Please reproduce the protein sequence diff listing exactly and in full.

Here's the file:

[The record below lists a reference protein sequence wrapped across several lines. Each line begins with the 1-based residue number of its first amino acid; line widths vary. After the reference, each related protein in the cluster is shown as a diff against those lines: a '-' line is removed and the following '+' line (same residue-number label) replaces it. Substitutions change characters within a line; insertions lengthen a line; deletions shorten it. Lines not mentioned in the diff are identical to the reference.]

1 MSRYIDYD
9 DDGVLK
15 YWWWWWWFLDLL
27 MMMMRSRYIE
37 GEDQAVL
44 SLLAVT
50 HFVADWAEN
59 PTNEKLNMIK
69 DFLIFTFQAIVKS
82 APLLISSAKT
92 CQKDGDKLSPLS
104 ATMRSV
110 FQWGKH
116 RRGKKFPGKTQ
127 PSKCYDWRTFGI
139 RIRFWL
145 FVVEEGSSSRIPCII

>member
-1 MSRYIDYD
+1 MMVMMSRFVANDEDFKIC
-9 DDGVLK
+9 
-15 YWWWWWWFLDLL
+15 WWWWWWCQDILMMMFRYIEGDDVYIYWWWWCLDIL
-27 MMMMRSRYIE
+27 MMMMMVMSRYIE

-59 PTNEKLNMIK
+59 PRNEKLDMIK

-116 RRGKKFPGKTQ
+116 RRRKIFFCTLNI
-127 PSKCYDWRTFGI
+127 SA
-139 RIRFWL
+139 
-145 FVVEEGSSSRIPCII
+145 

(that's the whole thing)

[The record below lists a reference protein sequence wrapped across several lines. Each line begins with the 1-based residue number of its first amino acid; line widths vary. After the reference, each related protein in the cluster is shown as a diff against those lines: a '-' line is removed and the following '+' line (same residue-number label) replaces it. Substitutions change characters within a line; insertions lengthen a line; deletions shorten it. Lines not mentioned in the diff are identical to the reference.]

1 MSRYIDYD
9 DDGVLK
15 YWWWWWWFLDLL
27 MMMMRSRYIE
37 GEDQAVL
44 SLLAVT
50 HFVADWAEN
59 PTNEKLNMIK
69 DFLIFTFQAIVKS
82 APLLISSAKT
92 CQKDGDKLSPLS
104 ATMRSV
110 FQWGKH
116 RRGKKFPGKTQ
127 PSKCYDWRTFGI
139 RIRFWL
145 FVVEEGSSSRIPCII

>member
-1 MSRYIDYD
+1 MMVMMSRFVANDEDFKIC
-9 DDGVLK
+9 
-15 YWWWWWWFLDLL
+15 WWWWWWCQDILMMMFRYIEGDDVYIYWWWWCLDIL
-27 MMMMRSRYIE
+27 MMMMMVMSRYIE

-59 PTNEKLNMIK
+59 PRNEKLDMIK

-116 RRGKKFPGKTQ
+116 RRRKIFFCTLNI
-127 PSKCYDWRTFGI
+127 SA
-139 RIRFWL
+139 
-145 FVVEEGSSSRIPCII
+145 